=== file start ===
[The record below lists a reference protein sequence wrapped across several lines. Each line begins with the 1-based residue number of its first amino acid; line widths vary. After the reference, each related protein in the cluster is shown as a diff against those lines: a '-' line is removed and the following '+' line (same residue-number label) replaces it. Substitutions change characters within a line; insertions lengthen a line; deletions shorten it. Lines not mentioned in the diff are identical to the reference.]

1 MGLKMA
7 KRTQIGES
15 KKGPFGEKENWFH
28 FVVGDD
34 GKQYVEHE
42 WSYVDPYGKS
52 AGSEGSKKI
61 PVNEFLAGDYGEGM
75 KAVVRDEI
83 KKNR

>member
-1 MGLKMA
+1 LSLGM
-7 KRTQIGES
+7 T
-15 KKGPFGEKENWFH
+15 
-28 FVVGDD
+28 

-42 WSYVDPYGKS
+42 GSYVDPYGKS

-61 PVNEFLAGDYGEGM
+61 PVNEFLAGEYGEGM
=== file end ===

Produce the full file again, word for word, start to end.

[The record below lists a reference protein sequence wrapped across several lines. Each line begins with the 1-based residue number of its first amino acid; line widths vary. After the reference, each related protein in the cluster is shown as a diff against those lines: a '-' line is removed and the following '+' line (same residue-number label) replaces it. Substitutions change characters within a line; insertions lengthen a line; deletions shorten it. Lines not mentioned in the diff are identical to the reference.]

1 MGLKMA
7 KRTQIGES
15 KKGPFGEKENWFH
28 FVVGDD
34 GKQYVEHE
42 WSYVDPYGKS
52 AGSEGSKKI
61 PVNEFLAGDYGEGM
75 KAVVRDEI
83 KKNR

>member
-1 MGLKMA
+1 LSLGM
-7 KRTQIGES
+7 T
-15 KKGPFGEKENWFH
+15 
-28 FVVGDD
+28 

-42 WSYVDPYGKS
+42 GSYVDPYGKS

-61 PVNEFLAGDYGEGM
+61 PVNEFLAGEYGEGM